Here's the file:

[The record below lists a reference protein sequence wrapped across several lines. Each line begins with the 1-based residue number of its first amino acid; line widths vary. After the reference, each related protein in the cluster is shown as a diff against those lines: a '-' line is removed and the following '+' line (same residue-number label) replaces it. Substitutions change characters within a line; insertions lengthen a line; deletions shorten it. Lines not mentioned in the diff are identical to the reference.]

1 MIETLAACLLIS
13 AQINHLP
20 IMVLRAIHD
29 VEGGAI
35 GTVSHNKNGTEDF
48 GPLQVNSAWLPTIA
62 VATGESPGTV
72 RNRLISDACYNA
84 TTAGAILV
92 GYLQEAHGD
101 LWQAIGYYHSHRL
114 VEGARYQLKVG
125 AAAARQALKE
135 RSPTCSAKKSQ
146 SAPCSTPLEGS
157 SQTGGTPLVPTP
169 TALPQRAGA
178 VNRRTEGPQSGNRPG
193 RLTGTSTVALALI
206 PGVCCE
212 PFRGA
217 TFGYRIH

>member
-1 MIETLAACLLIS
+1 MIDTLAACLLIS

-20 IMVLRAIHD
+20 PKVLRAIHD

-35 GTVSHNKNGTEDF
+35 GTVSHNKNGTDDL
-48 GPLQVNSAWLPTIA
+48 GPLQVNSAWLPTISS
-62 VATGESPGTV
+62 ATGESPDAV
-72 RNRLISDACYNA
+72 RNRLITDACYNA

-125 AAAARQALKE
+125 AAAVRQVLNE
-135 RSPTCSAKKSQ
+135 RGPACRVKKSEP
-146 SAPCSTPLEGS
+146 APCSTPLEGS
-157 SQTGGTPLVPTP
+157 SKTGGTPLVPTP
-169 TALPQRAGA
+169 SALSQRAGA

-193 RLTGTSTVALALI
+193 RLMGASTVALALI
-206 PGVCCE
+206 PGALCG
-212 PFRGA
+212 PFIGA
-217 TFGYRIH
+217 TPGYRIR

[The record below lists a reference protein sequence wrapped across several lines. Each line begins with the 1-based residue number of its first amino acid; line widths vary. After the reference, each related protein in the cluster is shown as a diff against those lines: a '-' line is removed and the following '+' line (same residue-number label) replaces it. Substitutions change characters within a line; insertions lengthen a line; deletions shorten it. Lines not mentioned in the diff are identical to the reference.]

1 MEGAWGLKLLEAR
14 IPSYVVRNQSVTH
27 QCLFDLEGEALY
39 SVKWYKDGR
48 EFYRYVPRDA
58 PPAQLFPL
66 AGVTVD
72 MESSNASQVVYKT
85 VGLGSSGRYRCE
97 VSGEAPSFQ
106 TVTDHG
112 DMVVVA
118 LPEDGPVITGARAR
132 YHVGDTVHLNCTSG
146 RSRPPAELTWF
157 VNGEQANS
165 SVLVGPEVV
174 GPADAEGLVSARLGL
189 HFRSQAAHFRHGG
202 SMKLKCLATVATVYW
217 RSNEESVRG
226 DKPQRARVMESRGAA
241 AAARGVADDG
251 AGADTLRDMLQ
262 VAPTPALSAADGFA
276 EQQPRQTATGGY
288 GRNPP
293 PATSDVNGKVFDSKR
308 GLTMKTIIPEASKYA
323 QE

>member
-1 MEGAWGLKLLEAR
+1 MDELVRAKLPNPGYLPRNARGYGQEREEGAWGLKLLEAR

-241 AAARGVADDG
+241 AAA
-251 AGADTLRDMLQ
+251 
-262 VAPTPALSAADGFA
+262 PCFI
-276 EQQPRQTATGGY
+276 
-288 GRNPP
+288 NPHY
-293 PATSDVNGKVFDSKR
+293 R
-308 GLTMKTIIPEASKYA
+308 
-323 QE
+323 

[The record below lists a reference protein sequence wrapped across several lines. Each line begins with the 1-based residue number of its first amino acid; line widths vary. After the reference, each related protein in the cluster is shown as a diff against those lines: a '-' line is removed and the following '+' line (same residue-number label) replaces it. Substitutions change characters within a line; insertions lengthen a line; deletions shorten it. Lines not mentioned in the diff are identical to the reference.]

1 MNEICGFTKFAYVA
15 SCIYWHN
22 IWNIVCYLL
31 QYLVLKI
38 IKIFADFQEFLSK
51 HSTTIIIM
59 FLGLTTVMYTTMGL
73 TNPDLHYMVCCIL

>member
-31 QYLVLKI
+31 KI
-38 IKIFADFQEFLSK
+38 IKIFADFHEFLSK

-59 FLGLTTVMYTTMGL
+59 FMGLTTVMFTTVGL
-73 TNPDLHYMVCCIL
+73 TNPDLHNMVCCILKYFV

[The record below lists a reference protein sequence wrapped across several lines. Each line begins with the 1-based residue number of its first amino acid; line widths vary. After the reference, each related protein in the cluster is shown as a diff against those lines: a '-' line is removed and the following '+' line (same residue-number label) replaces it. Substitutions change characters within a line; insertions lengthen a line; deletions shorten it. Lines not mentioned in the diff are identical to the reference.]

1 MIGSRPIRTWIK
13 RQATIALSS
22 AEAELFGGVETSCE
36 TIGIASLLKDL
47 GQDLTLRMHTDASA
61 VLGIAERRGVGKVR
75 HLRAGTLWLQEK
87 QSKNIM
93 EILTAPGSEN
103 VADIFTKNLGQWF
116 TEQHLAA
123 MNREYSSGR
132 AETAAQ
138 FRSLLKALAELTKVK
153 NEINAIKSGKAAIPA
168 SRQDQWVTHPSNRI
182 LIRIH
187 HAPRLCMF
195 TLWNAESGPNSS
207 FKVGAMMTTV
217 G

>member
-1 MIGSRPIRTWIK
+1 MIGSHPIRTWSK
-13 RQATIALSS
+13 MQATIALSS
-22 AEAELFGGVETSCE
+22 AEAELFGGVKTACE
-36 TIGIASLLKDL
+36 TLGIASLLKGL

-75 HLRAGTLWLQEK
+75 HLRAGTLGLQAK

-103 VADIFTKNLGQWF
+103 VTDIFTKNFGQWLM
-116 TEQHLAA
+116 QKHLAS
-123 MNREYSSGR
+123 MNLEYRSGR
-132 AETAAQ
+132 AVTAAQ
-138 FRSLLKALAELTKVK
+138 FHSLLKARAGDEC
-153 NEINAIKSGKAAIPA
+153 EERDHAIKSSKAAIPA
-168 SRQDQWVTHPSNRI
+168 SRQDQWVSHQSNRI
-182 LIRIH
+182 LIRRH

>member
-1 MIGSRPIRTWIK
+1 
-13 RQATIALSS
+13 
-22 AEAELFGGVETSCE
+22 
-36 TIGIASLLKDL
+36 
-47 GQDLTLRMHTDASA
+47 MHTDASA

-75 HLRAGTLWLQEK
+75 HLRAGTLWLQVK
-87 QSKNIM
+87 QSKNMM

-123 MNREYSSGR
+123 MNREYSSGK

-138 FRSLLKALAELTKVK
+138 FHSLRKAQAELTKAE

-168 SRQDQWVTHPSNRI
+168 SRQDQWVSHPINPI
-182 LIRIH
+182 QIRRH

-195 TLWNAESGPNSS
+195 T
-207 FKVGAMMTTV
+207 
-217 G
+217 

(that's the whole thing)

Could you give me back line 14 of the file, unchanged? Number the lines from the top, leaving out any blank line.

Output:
125 AAAARQALKE